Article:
Dorothea Cornelius
Reply to  Ricky
6 years ago

Once people went through such trauma, decisions become solely emotional and no longer rational. I can understand that. Who would want to go through such drama again. On the other side I am amazed that you have obviously not lost your faith in the breed, despite the injury you’ve suffered. I am pretty sure that there was something wrong with your pup, probably a mental issue. Maybe even something hereditary I don’t know the breeder you purchased the dog from. But your story doesn’t sound like she really cared about crossing individuals of good temperament and health only. From the stories I hear and my own experience I get the feeling myself that some Bull Terriers just are a little mouthy, even when older. But my experience also tells me that – if not disease is involved – this behavior is pretty well manageable by training and consistency.
In terms of disease, there is a phenomenon called “SOA” (Sudden Onset Aggression), which is rare but occurs more often in Bull Terriers. However, very characteristic about it is that dogs with SOA often attack from their sleep and do not seem to be aware of what they did after it happened and they regain consciousness. This is very special because in those cases the aggression is not really a conscious behavior. I am not saying that’s what your dog was suffering from. I am just talking about some possibilities.

If you ever really decide to get another Bull Terrier I can only encourage you to look for a puppy from a reputable breeder. Not only in terms of temperament but also health-wise it is more important than ever to look for a puppy from a breeder, who considers these two aspects in breeding.
Thank you for sharing your story.

Reply to  Ricky
5 years ago

I agree with Dorothy. You did not get your dog from the right breeder AT ALL. The first indicator that she was not a reputable breeder was that she was willing to allow you to take home a six week old puppy. It is scientifically proven that dogs who are taken from their mothers and litter mates before eight weeks of age suffer socially and mentally later down the road. That’s why many states now have laws stating that puppies HAVE to be at least eight weeks old before they go home with their new families. The second indicator was that she wanted absolutely nothing to do with your dog and she was not remotely helpful in addressing your concerns regarding Solomon. Something that I would like to point out though is that based on what you’ve written Solomon was not an unpredictably aggressive dog that attacked just because. There was always a reason.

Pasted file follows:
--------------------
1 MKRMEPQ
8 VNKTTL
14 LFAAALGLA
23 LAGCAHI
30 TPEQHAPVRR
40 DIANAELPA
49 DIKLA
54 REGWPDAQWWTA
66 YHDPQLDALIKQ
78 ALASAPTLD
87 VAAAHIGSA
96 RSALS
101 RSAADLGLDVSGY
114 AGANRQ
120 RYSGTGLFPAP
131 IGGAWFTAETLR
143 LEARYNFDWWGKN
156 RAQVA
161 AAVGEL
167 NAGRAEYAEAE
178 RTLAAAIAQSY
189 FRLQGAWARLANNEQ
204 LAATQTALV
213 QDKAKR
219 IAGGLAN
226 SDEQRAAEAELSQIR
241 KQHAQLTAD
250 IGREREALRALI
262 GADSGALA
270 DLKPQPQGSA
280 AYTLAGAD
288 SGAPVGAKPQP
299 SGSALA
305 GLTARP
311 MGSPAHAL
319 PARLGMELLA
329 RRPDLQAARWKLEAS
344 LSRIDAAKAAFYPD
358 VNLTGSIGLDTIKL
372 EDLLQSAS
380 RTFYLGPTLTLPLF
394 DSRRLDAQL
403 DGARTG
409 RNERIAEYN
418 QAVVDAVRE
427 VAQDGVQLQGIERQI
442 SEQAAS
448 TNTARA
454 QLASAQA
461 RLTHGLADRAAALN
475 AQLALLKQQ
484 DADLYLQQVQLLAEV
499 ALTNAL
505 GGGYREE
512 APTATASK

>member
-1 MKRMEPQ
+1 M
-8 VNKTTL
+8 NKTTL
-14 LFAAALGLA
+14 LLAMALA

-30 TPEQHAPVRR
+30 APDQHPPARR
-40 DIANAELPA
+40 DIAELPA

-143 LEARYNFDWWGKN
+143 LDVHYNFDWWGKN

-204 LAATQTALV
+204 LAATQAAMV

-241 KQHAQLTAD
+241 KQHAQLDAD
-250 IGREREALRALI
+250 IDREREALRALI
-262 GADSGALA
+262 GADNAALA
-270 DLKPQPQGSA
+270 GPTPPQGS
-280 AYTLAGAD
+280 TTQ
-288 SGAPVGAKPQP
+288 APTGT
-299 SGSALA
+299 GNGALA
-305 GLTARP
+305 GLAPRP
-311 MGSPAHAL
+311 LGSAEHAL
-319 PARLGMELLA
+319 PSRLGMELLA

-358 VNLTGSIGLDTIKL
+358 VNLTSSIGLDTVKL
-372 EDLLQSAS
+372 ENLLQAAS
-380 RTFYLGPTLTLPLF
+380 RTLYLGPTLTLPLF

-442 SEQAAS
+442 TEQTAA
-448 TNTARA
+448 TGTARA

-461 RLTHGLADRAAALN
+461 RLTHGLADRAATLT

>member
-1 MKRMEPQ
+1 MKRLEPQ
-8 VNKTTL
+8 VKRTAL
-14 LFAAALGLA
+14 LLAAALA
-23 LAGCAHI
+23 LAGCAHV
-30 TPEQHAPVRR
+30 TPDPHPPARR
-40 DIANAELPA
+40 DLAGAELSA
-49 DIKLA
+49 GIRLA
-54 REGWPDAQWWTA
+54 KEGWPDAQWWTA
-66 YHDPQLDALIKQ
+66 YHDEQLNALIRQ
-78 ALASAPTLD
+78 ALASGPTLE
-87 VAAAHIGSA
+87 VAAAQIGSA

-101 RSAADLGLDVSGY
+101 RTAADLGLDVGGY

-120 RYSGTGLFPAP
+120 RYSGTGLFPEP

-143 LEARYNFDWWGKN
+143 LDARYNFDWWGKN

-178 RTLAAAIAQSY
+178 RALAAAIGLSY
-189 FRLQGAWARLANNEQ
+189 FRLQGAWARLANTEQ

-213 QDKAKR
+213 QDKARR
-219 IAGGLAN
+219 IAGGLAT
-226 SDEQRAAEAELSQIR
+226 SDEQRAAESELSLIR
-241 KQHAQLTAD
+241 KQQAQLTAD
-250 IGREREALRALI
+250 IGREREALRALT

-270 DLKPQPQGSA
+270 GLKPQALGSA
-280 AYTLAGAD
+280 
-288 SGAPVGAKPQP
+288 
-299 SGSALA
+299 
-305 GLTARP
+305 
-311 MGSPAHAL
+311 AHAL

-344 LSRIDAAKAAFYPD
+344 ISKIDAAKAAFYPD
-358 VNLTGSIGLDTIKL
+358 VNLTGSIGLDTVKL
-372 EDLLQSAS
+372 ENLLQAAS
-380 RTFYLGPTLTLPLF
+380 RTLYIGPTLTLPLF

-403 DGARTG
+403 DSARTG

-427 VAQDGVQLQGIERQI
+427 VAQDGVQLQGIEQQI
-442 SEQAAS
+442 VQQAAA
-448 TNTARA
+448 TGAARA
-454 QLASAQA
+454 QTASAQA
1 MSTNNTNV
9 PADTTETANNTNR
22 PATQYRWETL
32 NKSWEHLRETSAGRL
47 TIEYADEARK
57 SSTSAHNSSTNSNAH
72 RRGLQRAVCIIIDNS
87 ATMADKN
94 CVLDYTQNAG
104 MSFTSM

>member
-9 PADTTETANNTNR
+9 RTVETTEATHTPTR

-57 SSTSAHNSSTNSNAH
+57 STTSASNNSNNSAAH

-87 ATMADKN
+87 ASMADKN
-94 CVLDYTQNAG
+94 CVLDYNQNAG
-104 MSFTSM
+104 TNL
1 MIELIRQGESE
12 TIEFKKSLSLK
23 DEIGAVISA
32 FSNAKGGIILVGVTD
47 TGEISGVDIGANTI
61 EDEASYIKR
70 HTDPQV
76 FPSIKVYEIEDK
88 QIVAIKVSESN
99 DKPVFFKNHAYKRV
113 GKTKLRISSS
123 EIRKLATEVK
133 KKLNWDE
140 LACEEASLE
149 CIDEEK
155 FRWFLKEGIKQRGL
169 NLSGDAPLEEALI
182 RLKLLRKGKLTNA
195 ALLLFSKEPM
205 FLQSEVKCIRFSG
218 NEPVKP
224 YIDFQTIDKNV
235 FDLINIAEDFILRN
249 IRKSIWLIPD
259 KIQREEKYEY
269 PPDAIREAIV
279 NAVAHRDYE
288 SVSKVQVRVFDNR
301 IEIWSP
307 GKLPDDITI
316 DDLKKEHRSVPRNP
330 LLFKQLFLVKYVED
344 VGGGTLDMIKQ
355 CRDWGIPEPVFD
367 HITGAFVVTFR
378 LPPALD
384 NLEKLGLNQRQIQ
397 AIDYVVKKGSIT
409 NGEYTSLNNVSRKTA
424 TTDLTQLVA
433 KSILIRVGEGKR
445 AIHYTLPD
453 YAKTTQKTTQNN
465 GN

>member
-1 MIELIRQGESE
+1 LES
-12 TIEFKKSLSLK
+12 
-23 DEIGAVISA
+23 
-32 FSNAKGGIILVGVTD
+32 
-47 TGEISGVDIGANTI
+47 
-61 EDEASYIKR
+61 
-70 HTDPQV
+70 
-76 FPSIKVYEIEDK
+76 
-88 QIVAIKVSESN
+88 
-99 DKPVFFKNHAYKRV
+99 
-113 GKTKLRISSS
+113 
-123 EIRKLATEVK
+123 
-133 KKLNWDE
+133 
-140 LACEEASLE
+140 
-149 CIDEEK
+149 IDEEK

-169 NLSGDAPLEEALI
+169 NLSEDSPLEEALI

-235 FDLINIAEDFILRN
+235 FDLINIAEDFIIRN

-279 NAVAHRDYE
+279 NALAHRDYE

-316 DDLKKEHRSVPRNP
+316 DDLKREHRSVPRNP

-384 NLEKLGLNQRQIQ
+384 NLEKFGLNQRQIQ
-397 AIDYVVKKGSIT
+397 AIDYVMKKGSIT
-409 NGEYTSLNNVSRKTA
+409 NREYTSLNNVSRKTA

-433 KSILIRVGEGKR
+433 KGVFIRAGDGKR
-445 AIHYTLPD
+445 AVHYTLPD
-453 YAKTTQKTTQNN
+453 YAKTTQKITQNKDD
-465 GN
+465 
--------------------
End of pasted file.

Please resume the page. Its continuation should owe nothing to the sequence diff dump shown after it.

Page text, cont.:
When he growled at you for bumping him that was the reason. You bumped him therefore disturbing his sleep and you likely scared him and made him anxious. You said he went after your wife and your brother while they were playing with him. Bull Terriers like to play rough and they love to tug and play with their mouths. There is a strong chance that he didn’t go after them due to aggression, but because he was hyped all the way up and he never learned how to play appropriately with people. That’s something that you HAVE to teach puppies early on or you’ll wind up with a grown dog that was indirectly taught that biting is an acceptable form of play and when they bite with their adult teeth you will feel the difference. Playing nicely with people is not something that most dogs are going to suddenly know how to do when they grow out of puppyhood. They MUST be TAUGHT. I don’t know the situation for why he bit your hand. It could’ve been food aggression or play aggression or overstimulation from being petted when he did not want to be petted. I know why he ripped your face though. You hugged him. Hugging is not considered a form of affection for most dogs. In fact, many dogs find being hugged equivalent to being forcibly restrained and potentially suffocated and it scares the heck out of those dogs. It is scientifically proven that the majority of dog-human aggression stems from anxiety. A lot of the incidents you described above in which Solomon attacked was because you made him feel anxious. Suddenly bumping into him startled him and made him anxious. Hugging him startled him and made him anxious. The fact that your dog started off with giving warnings and then seemingly very quickly advanced to nipping is suggestive that he wasn’t an unreasonable hyper aggressive dog. It was a combination of your and your wife’s lack of understanding of dog behavior and terrible advice given to you by a terrible dog breeder that lead to Solomon’s unfortunate demise.